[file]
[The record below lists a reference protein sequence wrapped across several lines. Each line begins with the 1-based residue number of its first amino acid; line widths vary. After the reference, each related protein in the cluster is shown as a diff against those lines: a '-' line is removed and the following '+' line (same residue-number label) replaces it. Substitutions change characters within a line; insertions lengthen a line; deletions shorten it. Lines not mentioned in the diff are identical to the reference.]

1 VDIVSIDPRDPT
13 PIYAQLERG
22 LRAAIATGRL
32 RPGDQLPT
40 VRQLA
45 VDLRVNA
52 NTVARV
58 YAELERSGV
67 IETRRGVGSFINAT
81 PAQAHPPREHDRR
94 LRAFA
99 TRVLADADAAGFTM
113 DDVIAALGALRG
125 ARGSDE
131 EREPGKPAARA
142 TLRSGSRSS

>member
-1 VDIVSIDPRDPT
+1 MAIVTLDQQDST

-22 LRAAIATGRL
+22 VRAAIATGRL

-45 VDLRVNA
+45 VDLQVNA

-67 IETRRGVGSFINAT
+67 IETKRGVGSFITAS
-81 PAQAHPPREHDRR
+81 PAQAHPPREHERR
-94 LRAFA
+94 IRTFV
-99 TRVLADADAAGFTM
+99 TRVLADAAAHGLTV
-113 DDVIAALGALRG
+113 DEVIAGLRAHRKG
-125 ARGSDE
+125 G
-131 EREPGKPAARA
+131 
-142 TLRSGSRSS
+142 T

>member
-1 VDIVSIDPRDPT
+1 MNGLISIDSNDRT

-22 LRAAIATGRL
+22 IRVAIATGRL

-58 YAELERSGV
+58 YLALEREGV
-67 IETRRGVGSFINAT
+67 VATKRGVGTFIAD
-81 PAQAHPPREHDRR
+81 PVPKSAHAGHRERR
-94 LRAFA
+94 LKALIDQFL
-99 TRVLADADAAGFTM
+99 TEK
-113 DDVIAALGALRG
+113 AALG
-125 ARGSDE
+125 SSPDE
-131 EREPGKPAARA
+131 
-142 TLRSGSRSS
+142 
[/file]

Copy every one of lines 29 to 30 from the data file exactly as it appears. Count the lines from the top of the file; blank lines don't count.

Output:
-94 LRAFA
+94 IRTFV